Saturday, November 13, 2010

Snavely Ford Trail, Antietam Creek, 2010

There is a place so oddly named though bloody stained
it does not roll easily from unschooled in local history lips
as other embattled places that have been less sadly drained
by a curving creek that perfectly mimics an unplanned trip.

What rolls behind is green, brown, and pastorally sound
and the trail from the bloody bridge to the bubbling ford
is quiet and sun-dappled from the banks to a rising ground-
silver pools leave half-leaved trunks through mirrors pored.

Walking noiseless as possible despite the autumn crisps reborn,
still no way not to flush the rutting stag to quickly sprint uphill
or cause the sleek grey owl to spring and sweep across the corn
as the nascent oxbow turns against the muddy banks and spills.

Around the yellow bend other magic may suddenly appear
but, ahead and alone in hazy fall, it's wonderfully quiet in here.


  1. Beautifully constucted. The form works very well with your unique touch.

  2. @Akeith: I think I am going through a phase of sorts. Ha!

  3. you know, the three most recent posts, including this one, are just gorgeous. not only the form-- you certainly know how to swing a sonnet-- but also the connectedness across them, and the way you use softness even though the subject matter need not be... soft.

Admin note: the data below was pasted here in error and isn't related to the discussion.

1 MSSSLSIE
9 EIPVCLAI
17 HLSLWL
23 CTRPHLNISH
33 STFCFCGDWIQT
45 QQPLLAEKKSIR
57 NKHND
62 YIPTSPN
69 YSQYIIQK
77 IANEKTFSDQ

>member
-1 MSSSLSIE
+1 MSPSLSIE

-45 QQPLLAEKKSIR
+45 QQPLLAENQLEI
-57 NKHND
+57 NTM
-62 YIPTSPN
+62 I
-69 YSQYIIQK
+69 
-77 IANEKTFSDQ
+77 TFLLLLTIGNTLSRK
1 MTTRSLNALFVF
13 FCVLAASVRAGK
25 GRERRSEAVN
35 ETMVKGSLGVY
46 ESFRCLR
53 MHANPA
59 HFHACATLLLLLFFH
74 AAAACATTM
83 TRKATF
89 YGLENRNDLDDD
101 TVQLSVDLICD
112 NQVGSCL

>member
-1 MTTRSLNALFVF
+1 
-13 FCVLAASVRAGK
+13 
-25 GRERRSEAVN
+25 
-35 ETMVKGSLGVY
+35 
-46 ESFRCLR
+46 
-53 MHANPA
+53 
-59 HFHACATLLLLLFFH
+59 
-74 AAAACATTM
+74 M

i could not help but remember that visitor you had awhile back who intimated that your work was, shall we say, unsophisticated. i like all the stuff you do-- that's the beauty of open forums like this-- yet these sonnets of yours remind me of how artfully you work and what a fine craftsman you are.

  4. @Harlequin: A sincere thanks. Ah, yes Victoria what's-her-name. I did wonder if subconsciously that's part of the sonnet run but I think not. Since I'm on the road, I have broken with my usual secret process for writing poetry and am kicking it down a notch and writing more straight-forwardly. They're sort of counter-points to my travel blog and, for me at least, mere exercises in a form just to keep in practice. I glad you and others like them.